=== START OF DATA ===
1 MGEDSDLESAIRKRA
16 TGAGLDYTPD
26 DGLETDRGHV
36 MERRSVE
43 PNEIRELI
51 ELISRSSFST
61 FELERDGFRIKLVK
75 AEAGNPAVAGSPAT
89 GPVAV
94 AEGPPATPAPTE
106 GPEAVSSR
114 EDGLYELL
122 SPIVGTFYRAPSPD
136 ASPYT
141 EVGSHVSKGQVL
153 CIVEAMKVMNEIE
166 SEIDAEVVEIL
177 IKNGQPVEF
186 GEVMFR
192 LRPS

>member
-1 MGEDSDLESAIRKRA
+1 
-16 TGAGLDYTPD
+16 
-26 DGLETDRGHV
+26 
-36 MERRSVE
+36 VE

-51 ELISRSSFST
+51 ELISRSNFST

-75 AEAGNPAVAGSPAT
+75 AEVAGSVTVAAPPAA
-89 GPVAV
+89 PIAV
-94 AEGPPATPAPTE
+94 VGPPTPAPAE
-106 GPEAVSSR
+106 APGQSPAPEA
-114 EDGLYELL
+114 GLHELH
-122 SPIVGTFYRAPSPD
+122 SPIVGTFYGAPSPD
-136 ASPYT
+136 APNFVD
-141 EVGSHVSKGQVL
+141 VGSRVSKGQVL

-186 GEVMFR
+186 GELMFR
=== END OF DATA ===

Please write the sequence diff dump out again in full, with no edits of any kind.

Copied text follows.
1 MGEDSDLESAIRKRA
16 TGAGLDYTPD
26 DGLETDRGHV
36 MERRSVE
43 PNEIRELI
51 ELISRSSFST
61 FELERDGFRIKLVK
75 AEAGNPAVAGSPAT
89 GPVAV
94 AEGPPATPAPTE
106 GPEAVSSR
114 EDGLYELL
122 SPIVGTFYRAPSPD
136 ASPYT
141 EVGSHVSKGQVL
153 CIVEAMKVMNEIE
166 SEIDAEVVEIL
177 IKNGQPVEF
186 GEVMFR
192 LRPS

>member
-1 MGEDSDLESAIRKRA
+1 
-16 TGAGLDYTPD
+16 
-26 DGLETDRGHV
+26 
-36 MERRSVE
+36 VE

-51 ELISRSSFST
+51 ELISRSNFST

-75 AEAGNPAVAGSPAT
+75 AEVAGSVTVAAPPAA
-89 GPVAV
+89 PIAV
-94 AEGPPATPAPTE
+94 VGPPTPAPAE
-106 GPEAVSSR
+106 APGQSPAPEA
-114 EDGLYELL
+114 GLHELH
-122 SPIVGTFYRAPSPD
+122 SPIVGTFYGAPSPD
-136 ASPYT
+136 APNFVD
-141 EVGSHVSKGQVL
+141 VGSRVSKGQVL

-186 GEVMFR
+186 GELMFR